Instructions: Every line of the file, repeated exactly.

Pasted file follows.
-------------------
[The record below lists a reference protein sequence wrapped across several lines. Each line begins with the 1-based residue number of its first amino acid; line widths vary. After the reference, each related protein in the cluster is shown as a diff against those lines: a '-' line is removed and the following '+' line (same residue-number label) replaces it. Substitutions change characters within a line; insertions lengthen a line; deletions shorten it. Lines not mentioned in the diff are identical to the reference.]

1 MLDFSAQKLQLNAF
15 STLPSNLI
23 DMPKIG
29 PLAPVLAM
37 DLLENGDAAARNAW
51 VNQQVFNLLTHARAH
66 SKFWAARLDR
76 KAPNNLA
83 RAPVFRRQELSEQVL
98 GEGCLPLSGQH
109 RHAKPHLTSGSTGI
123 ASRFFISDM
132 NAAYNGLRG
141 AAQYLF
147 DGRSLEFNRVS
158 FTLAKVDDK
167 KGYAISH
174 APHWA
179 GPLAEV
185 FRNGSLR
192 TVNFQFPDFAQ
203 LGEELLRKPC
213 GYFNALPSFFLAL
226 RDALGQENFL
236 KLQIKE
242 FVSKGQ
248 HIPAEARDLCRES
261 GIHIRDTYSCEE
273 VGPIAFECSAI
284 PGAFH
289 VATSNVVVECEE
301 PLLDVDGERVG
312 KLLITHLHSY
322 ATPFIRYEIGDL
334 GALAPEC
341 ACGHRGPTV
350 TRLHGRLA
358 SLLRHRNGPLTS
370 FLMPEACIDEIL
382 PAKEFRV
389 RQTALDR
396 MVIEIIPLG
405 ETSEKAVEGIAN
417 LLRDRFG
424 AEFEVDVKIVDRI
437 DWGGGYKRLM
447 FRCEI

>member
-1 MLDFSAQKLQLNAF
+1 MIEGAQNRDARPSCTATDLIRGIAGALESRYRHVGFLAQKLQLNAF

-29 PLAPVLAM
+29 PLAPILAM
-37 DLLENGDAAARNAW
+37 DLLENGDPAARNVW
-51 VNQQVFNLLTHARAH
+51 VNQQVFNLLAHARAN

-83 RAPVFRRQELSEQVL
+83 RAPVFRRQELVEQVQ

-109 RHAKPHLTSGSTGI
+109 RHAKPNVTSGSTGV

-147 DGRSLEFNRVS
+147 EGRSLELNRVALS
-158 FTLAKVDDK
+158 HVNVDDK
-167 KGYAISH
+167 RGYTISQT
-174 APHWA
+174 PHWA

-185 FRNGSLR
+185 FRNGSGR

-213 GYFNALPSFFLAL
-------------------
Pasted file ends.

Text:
[The record below lists a reference protein sequence wrapped across several lines. Each line begins with the 1-based residue number of its first amino acid; line widths vary. After the reference, each related protein in the cluster is shown as a diff against those lines: a '-' line is removed and the following '+' line (same residue-number label) replaces it. Substitutions change characters within a line; insertions lengthen a line; deletions shorten it. Lines not mentioned in the diff are identical to the reference.]

1 MLDFSAQKLQLNAF
15 STLPSNLI
23 DMPKIG
29 PLAPVLAM
37 DLLENGDAAARNAW
51 VNQQVFNLLTHARAH
66 SKFWAARLDR
76 KAPNNLA
83 RAPVFRRQELSEQVL
98 GEGCLPLSGQH
109 RHAKPHLTSGSTGI
123 ASRFFISDM
132 NAAYNGLRG
141 AAQYLF
147 DGRSLEFNRVS
158 FTLAKVDDK
167 KGYAISH
174 APHWA
179 GPLAEV
185 FRNGSLR
192 TVNFQFPDFAQ
203 LGEELLRKPC
213 GYFNALPSFFLAL
226 RDALGQENFL
236 KLQIKE
242 FVSKGQ
248 HIPAEARDLCRES
261 GIHIRDTYSCEE
273 VGPIAFECSAI
284 PGAFH
289 VATSNVVVECEE
301 PLLDVDGERVG
312 KLLITHLHSY
322 ATPFIRYEIGDL
334 GALAPEC
341 ACGHRGPTV
350 TRLHGRLA
358 SLLRHRNGPLTS
370 FLMPEACIDEIL
382 PAKEFRV
389 RQTALDR
396 MVIEIIPLG
405 ETSEKAVEGIAN
417 LLRDRFG
424 AEFEVDVKIVDRI
437 DWGGGYKRLM
447 FRCEI

>member
-1 MLDFSAQKLQLNAF
+1 MIEGAQNRDARPSCTATDLIRGIAGALESRYRHVGFLAQKLQLNAF

-29 PLAPVLAM
+29 PLAPILAM
-37 DLLENGDAAARNAW
+37 DLLENGDPAARNVW
-51 VNQQVFNLLTHARAH
+51 VNQQVFNLLAHARAN

-83 RAPVFRRQELSEQVL
+83 RAPVFRRQELVEQVQ

-109 RHAKPHLTSGSTGI
+109 RHAKPNVTSGSTGV

-147 DGRSLEFNRVS
+147 EGRSLELNRVALS
-158 FTLAKVDDK
+158 HVNVDDK
-167 KGYAISH
+167 RGYTISQT
-174 APHWA
+174 PHWA

-185 FRNGSLR
+185 FRNGSGR

-213 GYFNALPSFFLAL